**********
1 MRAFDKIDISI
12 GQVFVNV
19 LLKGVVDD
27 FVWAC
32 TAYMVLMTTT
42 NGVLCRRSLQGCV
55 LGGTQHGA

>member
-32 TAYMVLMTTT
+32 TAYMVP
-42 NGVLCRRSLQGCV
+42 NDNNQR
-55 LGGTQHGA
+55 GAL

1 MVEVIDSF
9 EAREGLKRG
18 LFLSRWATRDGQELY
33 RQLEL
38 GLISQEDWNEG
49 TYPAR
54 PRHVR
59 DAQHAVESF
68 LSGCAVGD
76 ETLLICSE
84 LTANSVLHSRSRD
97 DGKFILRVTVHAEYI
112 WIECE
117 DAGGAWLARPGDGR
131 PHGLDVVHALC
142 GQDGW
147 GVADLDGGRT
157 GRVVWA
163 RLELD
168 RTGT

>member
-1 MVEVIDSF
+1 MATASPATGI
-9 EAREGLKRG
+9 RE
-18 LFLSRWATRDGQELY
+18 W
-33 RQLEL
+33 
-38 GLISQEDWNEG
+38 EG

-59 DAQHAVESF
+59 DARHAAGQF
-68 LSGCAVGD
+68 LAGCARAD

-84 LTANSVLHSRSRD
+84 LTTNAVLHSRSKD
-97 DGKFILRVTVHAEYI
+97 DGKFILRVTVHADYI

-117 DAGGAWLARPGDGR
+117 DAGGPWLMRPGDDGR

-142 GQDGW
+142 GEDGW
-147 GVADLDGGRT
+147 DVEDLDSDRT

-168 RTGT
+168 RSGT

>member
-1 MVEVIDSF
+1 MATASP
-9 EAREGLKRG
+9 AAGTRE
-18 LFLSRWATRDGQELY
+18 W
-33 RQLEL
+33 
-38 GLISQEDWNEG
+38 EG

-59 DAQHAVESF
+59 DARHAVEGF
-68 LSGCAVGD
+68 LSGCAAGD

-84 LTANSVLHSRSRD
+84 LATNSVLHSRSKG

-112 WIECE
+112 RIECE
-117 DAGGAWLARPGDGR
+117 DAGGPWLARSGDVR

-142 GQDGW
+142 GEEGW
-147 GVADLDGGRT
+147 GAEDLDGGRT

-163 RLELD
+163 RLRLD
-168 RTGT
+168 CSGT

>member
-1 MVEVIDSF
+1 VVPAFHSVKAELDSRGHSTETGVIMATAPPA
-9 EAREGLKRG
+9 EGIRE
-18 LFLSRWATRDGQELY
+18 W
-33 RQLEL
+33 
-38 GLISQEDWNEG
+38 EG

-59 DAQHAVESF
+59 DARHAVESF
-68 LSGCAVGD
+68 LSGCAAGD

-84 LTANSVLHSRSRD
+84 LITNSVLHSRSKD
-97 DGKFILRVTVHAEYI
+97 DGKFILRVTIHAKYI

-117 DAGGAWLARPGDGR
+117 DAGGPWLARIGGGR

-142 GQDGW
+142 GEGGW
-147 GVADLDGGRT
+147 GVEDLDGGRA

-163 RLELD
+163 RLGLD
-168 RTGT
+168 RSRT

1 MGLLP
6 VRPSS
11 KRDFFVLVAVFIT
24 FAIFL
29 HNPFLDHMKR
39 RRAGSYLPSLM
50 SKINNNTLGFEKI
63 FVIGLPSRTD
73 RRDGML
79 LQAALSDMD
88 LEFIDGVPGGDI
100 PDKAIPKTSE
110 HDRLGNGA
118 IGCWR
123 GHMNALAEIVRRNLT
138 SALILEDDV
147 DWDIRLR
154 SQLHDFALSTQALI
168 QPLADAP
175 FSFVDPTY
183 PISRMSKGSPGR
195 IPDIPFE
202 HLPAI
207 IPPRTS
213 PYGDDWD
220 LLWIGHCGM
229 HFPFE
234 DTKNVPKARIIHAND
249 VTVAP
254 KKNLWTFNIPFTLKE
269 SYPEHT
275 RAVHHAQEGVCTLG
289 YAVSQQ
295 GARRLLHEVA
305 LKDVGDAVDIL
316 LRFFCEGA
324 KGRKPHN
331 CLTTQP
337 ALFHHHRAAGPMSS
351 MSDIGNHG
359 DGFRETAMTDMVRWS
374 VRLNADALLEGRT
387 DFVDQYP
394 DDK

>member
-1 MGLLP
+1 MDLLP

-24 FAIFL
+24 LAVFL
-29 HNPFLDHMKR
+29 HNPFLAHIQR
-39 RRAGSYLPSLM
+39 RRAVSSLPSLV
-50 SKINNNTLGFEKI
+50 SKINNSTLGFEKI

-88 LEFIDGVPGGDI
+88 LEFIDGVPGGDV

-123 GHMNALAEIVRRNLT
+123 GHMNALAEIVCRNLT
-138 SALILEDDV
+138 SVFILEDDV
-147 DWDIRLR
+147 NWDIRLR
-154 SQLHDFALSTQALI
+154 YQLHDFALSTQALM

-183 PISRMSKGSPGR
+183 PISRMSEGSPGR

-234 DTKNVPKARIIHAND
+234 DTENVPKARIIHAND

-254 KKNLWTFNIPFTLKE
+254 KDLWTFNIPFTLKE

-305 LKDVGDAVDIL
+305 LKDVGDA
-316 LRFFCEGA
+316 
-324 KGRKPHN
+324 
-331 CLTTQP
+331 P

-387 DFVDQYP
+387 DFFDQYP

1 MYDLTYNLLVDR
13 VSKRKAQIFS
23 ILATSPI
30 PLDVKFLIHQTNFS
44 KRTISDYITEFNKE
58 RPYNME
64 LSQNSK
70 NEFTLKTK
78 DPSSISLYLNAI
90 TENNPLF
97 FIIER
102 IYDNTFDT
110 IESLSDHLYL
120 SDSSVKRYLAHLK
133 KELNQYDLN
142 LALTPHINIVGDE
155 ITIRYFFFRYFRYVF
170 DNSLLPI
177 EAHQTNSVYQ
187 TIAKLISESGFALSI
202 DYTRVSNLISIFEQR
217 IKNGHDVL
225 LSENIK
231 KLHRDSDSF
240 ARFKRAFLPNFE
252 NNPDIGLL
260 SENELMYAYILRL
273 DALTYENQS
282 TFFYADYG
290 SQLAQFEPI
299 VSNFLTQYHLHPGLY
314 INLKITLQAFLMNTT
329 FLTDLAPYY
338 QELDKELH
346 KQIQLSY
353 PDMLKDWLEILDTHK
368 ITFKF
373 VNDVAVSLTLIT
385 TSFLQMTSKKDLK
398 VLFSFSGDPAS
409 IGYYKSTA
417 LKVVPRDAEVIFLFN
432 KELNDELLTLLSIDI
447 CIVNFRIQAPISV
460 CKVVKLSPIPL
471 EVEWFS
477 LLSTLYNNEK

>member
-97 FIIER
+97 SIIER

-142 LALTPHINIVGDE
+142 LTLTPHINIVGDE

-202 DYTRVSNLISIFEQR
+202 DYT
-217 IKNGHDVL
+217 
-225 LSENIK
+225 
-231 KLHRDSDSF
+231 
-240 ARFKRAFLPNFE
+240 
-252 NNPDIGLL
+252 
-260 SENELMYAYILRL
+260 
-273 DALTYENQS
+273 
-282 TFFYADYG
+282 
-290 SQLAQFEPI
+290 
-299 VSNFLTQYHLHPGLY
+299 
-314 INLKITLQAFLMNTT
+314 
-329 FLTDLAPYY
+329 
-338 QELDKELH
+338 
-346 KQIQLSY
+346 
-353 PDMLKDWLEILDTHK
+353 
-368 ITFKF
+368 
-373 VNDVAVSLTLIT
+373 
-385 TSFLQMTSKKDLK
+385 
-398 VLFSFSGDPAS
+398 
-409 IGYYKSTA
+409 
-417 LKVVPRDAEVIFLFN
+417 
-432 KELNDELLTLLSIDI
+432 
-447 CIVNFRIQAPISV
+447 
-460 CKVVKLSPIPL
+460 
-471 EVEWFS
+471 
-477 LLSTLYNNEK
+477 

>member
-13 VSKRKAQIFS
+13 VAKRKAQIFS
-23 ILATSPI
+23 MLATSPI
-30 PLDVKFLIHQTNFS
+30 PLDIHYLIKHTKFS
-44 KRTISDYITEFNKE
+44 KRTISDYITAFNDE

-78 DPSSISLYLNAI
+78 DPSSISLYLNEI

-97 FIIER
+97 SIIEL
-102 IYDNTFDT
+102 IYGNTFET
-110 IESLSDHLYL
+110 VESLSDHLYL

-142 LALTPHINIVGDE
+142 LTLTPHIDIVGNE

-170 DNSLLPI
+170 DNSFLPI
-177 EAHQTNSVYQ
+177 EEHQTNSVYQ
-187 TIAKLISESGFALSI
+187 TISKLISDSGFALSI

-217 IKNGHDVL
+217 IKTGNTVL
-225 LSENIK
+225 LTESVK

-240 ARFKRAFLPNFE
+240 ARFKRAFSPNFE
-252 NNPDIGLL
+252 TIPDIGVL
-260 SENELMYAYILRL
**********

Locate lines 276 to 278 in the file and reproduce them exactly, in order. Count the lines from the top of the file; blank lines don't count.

+314 
-329 FLTDLAPYY
+329 